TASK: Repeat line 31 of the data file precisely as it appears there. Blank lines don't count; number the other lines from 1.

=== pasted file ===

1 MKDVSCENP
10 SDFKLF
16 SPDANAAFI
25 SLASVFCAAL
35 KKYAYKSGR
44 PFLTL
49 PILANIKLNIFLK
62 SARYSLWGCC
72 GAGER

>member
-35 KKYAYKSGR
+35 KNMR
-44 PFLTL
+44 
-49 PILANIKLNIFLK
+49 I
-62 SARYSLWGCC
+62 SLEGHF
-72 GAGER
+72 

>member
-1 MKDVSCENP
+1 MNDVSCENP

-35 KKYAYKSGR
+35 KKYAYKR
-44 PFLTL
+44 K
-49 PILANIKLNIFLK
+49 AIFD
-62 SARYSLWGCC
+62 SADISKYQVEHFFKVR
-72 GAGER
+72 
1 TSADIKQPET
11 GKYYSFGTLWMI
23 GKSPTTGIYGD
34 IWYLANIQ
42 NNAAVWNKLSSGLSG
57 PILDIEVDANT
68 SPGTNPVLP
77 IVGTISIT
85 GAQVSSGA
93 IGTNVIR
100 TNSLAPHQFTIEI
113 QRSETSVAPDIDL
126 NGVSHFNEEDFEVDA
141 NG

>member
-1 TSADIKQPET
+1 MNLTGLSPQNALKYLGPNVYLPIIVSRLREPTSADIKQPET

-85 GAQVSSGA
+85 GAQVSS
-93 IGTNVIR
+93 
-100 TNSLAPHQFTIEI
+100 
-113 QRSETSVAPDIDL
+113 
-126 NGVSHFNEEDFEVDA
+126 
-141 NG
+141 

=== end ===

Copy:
+62 SADISKYQVEHFFKVR